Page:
BGCA’s own Shannon Lake is back on the blog! She’s got ideas right from Clubs on how to make Passport a powerful experience for young men in the Club, plus two new resources to support your mentoring program.
Extra, extra, read all about it! Just when you were wondering how to revamp Passport to Manhood, we are giving you FIVE ways to enhance your programming! We’re coming in hot with two new resources that were created with the help of 20 brilliant Clubs, plus some ideas on making Passport, or whatever gendered or mentoring programming you use, more dynamic than ever.
In case you aren’t familiar, Passport to Manhood promotes and teaches responsibility in Club boys ages 8-17. Passport to Manhood sessions concentrate on a specific aspect of manhood through highly interactive activities and represents a targeted effort to engage young men in discussions activities that reinforce positive behavior. It serves as a companion to our programming focused on girls, SMART Girls. Be sure to follow the BGCA Youth Development Facebook page and join our Facebook group to get the latest updates on both of these programs and join the conversation!
You are probably in the midst of planning for your Fall programming now, and Passport may be on the schedule! We’ve heard so many INCREDIBLE ideas from the Clubs who have been supporting us, and we couldn’t wait to share them with you. Here are five ways that you can enhance your Passport program now:
Add New Sessions
We’ve just released two new resources under the Passport umbrella that can be used as stand-alone sessions, swapped out for a Passport to Manhood session, or be added into the program. I’m excited to tell you all about them but instead let’s have the Clubs do the talking.
Culture, Identity, and Self-Esteem Discussion Guide – a new discussion guide with open-ended questions to lead youth through a conversation about how masculinity is impacted by and impacts culture, identity, and self-esteem. This session works nicely with or in place of Activity II-B: Self-Esteem and Identity in the core Passport curriculum. Here’s what Club staff who piloted the resource said:
“Creating and openly discussing guidelines for the program. It gave the boys a chance to set the tone of meetings going forward! Sense of community and boundaries agreed upon by themselves!”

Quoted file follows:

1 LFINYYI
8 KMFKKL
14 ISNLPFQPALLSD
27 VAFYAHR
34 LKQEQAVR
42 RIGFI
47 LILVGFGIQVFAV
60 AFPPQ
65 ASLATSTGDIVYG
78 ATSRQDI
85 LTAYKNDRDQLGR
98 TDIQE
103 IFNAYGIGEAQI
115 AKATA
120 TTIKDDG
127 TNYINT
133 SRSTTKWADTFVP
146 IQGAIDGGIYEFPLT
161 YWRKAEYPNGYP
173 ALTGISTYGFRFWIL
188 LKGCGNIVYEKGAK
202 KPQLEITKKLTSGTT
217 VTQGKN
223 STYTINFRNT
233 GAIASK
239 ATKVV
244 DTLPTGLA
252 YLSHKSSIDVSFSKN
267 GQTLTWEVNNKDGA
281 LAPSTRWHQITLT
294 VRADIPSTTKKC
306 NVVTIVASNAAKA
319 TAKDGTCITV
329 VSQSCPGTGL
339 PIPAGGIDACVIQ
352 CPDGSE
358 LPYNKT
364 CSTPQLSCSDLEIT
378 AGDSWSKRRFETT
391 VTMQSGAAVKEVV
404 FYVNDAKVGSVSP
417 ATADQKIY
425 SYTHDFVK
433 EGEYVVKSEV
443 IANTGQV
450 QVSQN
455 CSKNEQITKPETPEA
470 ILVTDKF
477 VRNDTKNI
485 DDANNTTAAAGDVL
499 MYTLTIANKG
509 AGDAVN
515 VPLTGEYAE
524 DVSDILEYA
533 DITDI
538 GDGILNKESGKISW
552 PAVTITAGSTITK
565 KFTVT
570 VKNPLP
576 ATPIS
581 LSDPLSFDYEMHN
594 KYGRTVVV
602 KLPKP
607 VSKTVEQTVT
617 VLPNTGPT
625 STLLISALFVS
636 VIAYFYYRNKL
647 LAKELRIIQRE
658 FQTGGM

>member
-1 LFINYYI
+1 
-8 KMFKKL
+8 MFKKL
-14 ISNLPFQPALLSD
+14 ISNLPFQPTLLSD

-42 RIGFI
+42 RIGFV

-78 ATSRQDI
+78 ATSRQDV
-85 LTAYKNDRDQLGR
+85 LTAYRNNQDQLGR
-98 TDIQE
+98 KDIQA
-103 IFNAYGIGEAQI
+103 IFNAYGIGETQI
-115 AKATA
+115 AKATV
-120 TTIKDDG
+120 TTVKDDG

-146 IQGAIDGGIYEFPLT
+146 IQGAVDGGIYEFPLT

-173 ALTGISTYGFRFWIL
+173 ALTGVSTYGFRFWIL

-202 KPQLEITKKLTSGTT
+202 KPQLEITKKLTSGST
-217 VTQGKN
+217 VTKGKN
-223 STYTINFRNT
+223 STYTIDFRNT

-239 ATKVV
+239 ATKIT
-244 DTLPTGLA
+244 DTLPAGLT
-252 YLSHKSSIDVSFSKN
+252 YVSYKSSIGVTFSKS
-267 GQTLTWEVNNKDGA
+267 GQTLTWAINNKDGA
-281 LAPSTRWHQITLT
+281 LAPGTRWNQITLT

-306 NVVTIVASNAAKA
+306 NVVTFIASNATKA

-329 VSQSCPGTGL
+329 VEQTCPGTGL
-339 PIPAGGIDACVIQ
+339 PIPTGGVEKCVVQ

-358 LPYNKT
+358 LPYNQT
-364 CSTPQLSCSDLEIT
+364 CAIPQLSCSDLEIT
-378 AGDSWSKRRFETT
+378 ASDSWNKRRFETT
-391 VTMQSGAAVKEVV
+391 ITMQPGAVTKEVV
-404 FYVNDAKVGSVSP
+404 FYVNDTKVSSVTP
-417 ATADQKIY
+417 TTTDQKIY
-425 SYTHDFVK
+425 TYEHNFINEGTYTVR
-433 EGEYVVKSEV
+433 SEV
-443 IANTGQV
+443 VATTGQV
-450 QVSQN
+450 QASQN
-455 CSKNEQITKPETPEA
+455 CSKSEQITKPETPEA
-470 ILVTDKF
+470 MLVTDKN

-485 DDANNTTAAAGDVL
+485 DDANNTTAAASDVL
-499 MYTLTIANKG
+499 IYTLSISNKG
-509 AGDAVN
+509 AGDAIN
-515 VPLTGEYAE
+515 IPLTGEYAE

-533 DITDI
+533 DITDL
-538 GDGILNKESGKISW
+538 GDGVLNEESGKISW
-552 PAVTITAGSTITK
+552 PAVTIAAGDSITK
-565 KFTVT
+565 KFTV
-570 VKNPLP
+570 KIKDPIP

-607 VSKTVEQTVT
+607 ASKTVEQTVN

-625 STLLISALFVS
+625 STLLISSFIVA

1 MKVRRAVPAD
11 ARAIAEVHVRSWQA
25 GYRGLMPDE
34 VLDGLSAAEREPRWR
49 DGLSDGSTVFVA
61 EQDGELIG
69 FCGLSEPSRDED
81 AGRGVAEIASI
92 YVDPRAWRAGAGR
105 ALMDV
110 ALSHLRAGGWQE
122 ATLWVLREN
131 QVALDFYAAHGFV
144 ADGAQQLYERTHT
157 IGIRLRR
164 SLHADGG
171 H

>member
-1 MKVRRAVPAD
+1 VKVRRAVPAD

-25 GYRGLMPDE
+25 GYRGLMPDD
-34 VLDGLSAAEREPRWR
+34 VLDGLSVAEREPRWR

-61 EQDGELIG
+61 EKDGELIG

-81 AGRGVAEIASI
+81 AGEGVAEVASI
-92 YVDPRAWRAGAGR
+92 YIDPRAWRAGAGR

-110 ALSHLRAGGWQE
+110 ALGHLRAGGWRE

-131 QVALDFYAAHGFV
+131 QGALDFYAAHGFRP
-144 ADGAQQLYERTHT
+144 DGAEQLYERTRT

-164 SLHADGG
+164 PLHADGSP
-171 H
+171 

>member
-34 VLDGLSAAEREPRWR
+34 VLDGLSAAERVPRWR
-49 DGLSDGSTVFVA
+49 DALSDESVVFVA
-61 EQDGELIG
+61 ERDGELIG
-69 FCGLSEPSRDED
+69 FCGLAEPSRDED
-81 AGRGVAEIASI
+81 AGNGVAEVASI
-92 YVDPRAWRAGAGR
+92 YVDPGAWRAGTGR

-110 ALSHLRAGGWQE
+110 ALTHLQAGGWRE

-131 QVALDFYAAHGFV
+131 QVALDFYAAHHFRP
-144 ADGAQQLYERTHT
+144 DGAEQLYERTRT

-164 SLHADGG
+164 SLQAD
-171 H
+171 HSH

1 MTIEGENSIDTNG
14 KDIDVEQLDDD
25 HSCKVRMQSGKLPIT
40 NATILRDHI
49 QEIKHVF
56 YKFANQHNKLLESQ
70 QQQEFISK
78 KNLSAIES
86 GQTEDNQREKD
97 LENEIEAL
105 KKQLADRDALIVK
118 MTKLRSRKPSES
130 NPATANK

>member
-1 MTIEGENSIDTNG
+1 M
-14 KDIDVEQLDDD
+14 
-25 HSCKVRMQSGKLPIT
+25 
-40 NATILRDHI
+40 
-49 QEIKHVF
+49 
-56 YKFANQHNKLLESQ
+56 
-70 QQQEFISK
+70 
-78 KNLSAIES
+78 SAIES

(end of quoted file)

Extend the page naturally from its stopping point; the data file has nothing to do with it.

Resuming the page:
“I saw males walking with their heads up and more smiles on their faces. They started to build a lot of confidence. “
“The clothes and culture section was the most engaging. Our young men had many opinions of how they dress based on culture!
There’s More Than One Way to Be a Man – a teen-led event guide that walks teens through the planning process of hosting an event with community members around various types of masculinity. consider using this guide to sprinkle planning sessions throughout the program cycle to help youth design their closing session and celebration. Here’s what Club staff who piloted the resource said:
“The preteens now understand the responsibilities of what they have to do, in order to make an event successful but more importantly, they are able to feel the potential impact and understanding the importance of taking initiatives and building confidence (it makes the maturity process even more fun).”
“Leadership. leadership, leadership! Our young men went from being shy and not wanting to talk at all to some being leaders and speaking up when topics got deep!”
“The thing I like most is putting our young men in a position to be leaders amongst their peers! Once our young men volunteered to lead, they were a little shy but eventually got over it!”
Boys & Girls Club and Youth Center staff can download or order printed copies of all Passport to Manhood resources at BGCA.net. We are also offering these new resources as a printable PDF to EVERYONE courtesy of our sponsor Gillette, you can click here to download in one file.